Commercial Space Launch Competitiveness Act of 2015
The United States Government updated US commercial space legislation in 2015 with the passage of the Commercial Space Launch Competitiveness Act, sometimes referred to as the Spurring Private Aerospace Competitiveness and Entrepreneurship (SPACE) Act of 2015.
|Other short titles||Space Resource Exploration and Utilization Act of 2015, Spurring Private Aerospace Competitiveness and Entrepreneurship Act of 2015|
|Long title||To facilitate a pro-growth environment for the developing commercial space industry by encouraging private sector investment and creating more stable and predictable regulatory conditions, and for other purposes|
|Nicknames||SPACE Act of 2015|
|Enacted by||the 114th United States Congress|
|Effective||25 November 2015|
|Public law||Pub.L. [http://legislink.org/us/pl-114-90 114–90]|
The update to US law explicitly allows US citizens to "engage in the commercial exploration and exploitation of 'space resources' [including ... water and minerals]." The right does not extend to biological life, so anything that is alive may not be exploited commercially. The Act further asserts that "the United States does not [(by this Act)] assert sovereignty, or sovereign or exclusive rights or jurisdiction over, or the ownership of, any celestial body."  Some scholars argue that the United States recognizing ownership of space resources is an act of sovereignty, and that the act violates the Outer Space Treaty. As an important reminder, the outer space territory is an international region. No one state has the supreme legal authority to determine matters of international space law. Thus, it is crucial to understand the International Institute of Space Law's legal power, authority and their position concerning the issue of ownership of outer space natural resources.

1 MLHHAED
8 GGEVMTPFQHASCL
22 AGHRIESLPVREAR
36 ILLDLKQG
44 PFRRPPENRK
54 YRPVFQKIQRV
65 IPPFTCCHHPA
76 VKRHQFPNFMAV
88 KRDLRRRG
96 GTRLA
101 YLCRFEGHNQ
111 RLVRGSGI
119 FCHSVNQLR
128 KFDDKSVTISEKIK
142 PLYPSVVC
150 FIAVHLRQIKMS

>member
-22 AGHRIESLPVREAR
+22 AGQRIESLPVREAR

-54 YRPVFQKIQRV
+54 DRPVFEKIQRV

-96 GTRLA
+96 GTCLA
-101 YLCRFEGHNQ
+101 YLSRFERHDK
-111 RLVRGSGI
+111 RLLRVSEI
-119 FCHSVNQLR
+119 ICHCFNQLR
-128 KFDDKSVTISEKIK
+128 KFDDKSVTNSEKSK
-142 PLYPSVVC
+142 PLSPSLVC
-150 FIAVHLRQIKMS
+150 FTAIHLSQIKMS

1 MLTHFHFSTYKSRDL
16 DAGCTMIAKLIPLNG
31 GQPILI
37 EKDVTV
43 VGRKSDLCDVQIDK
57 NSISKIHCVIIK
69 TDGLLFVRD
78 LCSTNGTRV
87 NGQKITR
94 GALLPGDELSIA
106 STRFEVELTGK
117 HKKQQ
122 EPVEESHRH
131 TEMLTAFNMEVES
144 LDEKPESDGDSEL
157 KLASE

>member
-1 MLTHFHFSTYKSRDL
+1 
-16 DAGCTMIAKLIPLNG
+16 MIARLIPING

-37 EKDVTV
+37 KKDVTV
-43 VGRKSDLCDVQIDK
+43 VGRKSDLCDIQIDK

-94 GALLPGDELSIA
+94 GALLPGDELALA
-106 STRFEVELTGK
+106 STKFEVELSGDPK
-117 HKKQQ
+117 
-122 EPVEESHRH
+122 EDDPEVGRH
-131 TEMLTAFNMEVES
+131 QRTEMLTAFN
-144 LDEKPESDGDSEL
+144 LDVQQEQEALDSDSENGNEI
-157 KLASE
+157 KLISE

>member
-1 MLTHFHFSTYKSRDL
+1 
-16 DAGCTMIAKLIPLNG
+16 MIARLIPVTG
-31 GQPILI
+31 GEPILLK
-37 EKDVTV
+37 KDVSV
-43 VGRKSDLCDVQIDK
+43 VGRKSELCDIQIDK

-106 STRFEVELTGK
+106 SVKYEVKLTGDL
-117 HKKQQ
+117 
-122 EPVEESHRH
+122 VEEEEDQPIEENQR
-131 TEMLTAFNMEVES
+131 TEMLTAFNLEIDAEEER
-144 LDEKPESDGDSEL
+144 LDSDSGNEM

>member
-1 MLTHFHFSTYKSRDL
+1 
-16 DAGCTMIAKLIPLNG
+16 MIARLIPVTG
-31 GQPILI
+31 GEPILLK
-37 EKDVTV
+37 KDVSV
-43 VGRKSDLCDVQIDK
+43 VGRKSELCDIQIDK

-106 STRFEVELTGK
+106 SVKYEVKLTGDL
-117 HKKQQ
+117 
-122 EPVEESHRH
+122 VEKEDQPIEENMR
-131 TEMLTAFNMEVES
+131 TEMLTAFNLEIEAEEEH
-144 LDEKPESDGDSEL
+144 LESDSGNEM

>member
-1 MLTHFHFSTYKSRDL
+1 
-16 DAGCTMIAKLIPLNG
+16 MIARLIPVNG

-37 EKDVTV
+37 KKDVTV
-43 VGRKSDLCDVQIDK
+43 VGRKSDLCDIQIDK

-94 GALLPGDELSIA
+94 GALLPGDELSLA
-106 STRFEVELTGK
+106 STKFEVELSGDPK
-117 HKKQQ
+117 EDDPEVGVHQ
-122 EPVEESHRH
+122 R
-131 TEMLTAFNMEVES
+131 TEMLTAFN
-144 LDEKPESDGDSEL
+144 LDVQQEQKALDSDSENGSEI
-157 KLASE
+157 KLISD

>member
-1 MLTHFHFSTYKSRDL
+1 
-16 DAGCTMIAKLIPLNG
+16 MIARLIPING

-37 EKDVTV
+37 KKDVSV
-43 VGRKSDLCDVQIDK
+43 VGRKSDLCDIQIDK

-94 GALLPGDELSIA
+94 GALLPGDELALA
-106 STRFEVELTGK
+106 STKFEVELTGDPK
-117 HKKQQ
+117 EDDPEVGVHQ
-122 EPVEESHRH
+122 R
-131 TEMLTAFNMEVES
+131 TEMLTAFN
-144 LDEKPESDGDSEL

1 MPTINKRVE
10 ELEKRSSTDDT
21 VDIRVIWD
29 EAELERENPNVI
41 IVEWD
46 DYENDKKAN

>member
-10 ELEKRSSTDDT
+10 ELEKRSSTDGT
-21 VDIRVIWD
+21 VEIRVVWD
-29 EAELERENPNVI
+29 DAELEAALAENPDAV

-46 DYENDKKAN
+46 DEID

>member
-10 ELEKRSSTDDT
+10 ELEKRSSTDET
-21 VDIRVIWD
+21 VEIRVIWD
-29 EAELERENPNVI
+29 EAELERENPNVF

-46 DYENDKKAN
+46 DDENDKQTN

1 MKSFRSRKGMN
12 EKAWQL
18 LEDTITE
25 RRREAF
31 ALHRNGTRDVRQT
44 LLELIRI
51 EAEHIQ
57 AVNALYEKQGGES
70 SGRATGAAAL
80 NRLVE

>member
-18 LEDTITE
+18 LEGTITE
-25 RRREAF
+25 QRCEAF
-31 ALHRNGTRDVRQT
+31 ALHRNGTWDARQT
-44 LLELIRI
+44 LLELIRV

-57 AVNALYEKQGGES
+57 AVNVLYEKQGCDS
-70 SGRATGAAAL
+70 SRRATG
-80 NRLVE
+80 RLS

The SPACE Act includes the extension of indemnification of US launch providers for extraordinary catastrophic third-party losses of a failed launch through 2025, while the previous indemnification law was scheduled to expire in 2016. The Act also extends, through 2025, the "learning period" restrictions which limit the ability of the Federal Aviation Administration (FAA) to enact regulations regarding the safety of spaceflight participants. Indemnification for extraordinary third-party losses has, as of 2015, been a component of US space law for over 25 years, and during this time, "has never been invoked in any commercial launch mishap."
Part of the origin of the law lies in the proposed Asteroids Act introduced by Representatives Bill Posey (R-FL) and Derek Kilmer (D-WA) in July 2014. That act was supported by lobbying efforts by Planetary Resources, a Washington-based company that hopes to commercially mine asteroids. Additional lobbying by Deep Space Industries and Bigelow Resources, two other companies with commercial interests in space, helped the proposed Asteroids Act along, which was later rolled into the SPACE Act.
The House of Representatives passed the legislation in May 2015 and the Senate subsequently passed similar legislation. The legislation was reconciled between the House of Representatives and the Senate, then moved to the executive branch for signing or vetoing before 20 November 2015.President Obama signed the legislation into law on 25 November 2015.
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